The tomb of Tu Duc, approximately 5 kilometers outside of Hue, the former Imperial Capital, is one of the grandest of all with construction that took place over 3 years requiring 10,000 laborers.
Tu Duc was the longest reigning Emperor of the Nguyen dynasty, holding power for 36 years from 1848-83. His tomb served as palatial retreat for himself, his wives, concubines, and entourage after it’s completion in 1867.
The tomb complex is filled with buildings, temples, a lake, a tiny island where he could hunt small game, pavilions for relaxing and writing poetry and expansive grounds.
Tu Duc’s remains were never actually buried at the site of the tomb where he had spent so much time. Instead they were placed in a mysterious location somewhere around Hue. To ensure secrecy, the 200 workers that buried Tu Duc’s remains were beheaded afterwards. To this day this site has still not been discovered.
It’s hard to justify the tomb with the history of suffering and loss associated with it’s creation. Furthermore the lives that were sacrificed in order to preserve a mysterious burial site.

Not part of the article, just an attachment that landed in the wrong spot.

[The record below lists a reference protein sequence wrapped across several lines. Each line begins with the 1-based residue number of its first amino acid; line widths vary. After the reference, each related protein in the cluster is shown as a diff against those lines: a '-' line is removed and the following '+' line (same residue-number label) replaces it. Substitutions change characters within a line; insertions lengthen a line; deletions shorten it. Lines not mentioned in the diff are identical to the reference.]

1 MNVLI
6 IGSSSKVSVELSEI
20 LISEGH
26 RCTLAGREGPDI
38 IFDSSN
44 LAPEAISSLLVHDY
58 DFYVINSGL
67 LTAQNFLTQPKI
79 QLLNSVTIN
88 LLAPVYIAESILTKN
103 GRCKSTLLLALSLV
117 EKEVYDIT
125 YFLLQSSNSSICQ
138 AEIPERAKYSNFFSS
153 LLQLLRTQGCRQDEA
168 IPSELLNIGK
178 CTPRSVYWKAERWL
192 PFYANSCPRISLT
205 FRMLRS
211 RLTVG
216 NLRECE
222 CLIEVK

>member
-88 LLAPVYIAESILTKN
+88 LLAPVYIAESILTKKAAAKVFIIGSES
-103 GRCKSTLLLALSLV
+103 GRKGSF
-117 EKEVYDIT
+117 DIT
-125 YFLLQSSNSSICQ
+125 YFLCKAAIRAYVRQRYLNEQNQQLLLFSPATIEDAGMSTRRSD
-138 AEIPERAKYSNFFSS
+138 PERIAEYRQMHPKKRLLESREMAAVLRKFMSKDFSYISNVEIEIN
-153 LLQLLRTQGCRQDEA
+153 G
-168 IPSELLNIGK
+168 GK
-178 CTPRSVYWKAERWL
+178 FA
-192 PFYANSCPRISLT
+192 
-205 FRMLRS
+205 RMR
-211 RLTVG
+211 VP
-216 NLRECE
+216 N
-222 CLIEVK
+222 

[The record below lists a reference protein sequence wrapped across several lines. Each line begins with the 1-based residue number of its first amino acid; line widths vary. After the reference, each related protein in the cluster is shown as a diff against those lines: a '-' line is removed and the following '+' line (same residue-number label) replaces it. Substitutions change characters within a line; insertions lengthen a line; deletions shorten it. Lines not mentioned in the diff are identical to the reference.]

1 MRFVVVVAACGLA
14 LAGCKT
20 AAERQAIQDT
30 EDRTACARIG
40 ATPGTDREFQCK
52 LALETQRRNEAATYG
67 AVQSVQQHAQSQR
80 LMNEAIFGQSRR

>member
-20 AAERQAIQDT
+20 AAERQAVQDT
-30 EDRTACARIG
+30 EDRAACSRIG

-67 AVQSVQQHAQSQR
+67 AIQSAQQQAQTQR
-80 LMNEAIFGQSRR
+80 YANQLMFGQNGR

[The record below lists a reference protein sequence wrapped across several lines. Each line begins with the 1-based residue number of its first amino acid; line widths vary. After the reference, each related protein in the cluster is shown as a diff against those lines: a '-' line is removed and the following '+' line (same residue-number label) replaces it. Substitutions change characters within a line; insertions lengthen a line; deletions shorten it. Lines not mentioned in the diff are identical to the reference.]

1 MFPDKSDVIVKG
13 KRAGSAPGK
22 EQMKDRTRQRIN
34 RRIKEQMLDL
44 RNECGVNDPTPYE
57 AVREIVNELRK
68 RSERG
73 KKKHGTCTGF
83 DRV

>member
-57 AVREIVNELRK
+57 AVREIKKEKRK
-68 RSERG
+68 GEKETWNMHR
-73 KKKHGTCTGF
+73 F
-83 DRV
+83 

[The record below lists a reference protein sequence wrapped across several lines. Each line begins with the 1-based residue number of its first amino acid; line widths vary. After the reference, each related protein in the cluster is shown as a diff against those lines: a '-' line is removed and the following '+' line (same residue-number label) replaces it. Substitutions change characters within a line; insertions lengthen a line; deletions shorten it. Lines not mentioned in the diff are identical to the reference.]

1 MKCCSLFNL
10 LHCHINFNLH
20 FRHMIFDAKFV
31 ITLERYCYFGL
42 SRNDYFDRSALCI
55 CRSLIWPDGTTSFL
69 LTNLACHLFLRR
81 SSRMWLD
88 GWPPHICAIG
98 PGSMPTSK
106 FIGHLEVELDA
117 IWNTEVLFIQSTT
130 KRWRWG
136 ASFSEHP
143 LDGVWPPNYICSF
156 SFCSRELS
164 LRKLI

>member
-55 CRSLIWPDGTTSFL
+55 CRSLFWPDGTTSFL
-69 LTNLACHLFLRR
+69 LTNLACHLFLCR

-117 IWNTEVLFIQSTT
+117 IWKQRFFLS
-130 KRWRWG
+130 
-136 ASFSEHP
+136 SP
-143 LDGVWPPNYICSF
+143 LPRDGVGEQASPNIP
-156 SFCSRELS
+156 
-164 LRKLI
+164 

When I walked around the Tomb of Tu Duc while broadcasting live on Periscope it was truly hard not to appreciate it’s beauty while marvelling at the craftsmanship, artistry, and design.
Much more fitting than a legacy to one man is a belief that this site reflects the beauty of Vietnamese architecture, heritage, and the hard work and sacrifice of it’s people.
The day I broadcasted live on Periscope from the Tomb of Tu Duc, the temperatures were in the mid-thirties celsius. Before and after the broadcast I explored the tomb complex while capturing images and shooting video for future podcasts. Working in the heat was exhausting, I can’t imagine how hard it must have been for the labourers who turned this landscape into an Emperor’s paradise. I hope you enjoy this “Best of” broadcast from the Tomb of Tu Duc in Hue, Vietnam.
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